Impact of type 2 diabetes and the metabolic syndrome on myocardial structure and microvasculature of men with coronary artery disease

Duncan J Campbell, Jithendra B Somaratne, Alicia J Jenkins, David L Prior, Michael Yii, James F Kenny, Andrew E Newcomb, Casper G Schalkwijk, Mary Jane Black, Darren J Kelly

Research output: Contribution to journalArticleResearchpeer-review

33 Citations (Scopus)

Abstract

Type 2 diabetes and the metabolic syndrome are associated with impaired diastolic function and increased heart failure risk. Animal models and autopsy studies of diabetic patients implicate myocardial fibrosis, cardiomyocyte hypertrophy, altered myocardial microvascular structure and advanced glycation end-products (AGEs) in the pathogenesis of diabetic cardiomyopathy. We investigated whether type 2 diabetes and the metabolic syndrome are associated with altered myocardial structure, microvasculature, and expression of AGEs and receptor for AGEs (RAGE) in men with coronary artery disease. METHODS: We performed histological analysis of left ventricular biopsies from 13 control, 10 diabetic and 23 metabolic syndrome men undergoing coronary artery bypass graft surgery who did not have heart failure or atrial fibrillation, had not received loop diuretic therapy, and did not have evidence of previous myocardial infarction. RESULTS: All three patient groups had similar extent of coronary artery disease and clinical characteristics, apart from differences in metabolic parameters. Diabetic and metabolic syndrome patients had higher pulmonary capillary wedge pressure than controls, and diabetic patients had reduced mitral diastolic peak velocity of the septal mitral annulus (E ), consistent with impaired diastolic function. Neither diabetic nor metabolic syndrome patients had increased myocardial interstitial fibrosis (picrosirius red), or increased immunostaining for collagen I and III, the AGE Nepsilon-(carboxymethyl)lysine, or RAGE. Cardiomyocyte width, capillary length density, diffusion radius, and arteriolar dimensions did not differ between the three patient groups, whereas diabetic and metabolic syndrome patients had reduced perivascular fibrosis. CONCLUSIONS: Impaired diastolic function of type 2 diabetic and metabolic syndrome patients was not dependent on increased myocardial fibrosis, cardiomyocyte hypertrophy, alteration of the myocardial microvascul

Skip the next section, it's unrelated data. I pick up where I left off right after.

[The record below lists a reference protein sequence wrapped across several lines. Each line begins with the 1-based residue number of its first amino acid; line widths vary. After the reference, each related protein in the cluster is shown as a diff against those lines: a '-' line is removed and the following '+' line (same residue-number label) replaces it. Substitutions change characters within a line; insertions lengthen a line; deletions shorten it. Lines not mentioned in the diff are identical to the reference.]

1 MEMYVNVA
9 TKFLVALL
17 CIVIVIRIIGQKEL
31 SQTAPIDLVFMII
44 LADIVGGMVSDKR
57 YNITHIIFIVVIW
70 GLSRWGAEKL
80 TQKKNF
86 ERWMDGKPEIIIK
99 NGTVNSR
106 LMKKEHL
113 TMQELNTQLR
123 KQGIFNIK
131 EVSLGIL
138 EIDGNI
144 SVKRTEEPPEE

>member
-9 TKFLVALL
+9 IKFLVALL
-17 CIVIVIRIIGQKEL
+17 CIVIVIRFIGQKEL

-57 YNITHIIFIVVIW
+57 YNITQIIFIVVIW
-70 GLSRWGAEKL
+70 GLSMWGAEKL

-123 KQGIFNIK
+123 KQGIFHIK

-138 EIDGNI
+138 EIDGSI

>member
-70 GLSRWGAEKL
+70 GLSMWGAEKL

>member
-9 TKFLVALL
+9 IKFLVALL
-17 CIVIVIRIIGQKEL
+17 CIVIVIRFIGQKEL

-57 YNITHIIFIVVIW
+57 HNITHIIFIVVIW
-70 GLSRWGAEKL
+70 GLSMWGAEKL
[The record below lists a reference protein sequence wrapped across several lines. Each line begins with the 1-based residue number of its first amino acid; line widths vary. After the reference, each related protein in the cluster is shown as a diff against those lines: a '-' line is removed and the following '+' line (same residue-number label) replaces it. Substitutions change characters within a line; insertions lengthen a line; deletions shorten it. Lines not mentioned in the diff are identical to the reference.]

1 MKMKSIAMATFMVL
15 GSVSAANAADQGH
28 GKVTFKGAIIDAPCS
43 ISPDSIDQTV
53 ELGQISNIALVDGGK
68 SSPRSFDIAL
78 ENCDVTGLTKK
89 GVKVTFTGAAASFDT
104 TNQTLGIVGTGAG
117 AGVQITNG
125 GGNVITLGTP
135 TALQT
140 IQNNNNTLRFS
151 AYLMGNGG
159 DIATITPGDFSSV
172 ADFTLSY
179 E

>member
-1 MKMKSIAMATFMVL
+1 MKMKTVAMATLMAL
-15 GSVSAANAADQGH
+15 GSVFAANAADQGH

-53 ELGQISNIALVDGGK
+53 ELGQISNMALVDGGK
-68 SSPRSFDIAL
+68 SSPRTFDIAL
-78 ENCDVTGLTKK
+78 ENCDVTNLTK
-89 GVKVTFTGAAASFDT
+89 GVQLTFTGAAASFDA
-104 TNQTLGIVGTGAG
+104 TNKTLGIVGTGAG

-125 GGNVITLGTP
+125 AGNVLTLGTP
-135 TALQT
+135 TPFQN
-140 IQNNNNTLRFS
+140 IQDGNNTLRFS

Original languageEnglish
Article number80
Pages (from-to)1 - 14
Number of pages14
JournalCardiovascular Diabetology
Volume10
DOIs
Publication statusPublished - 2011

Cite this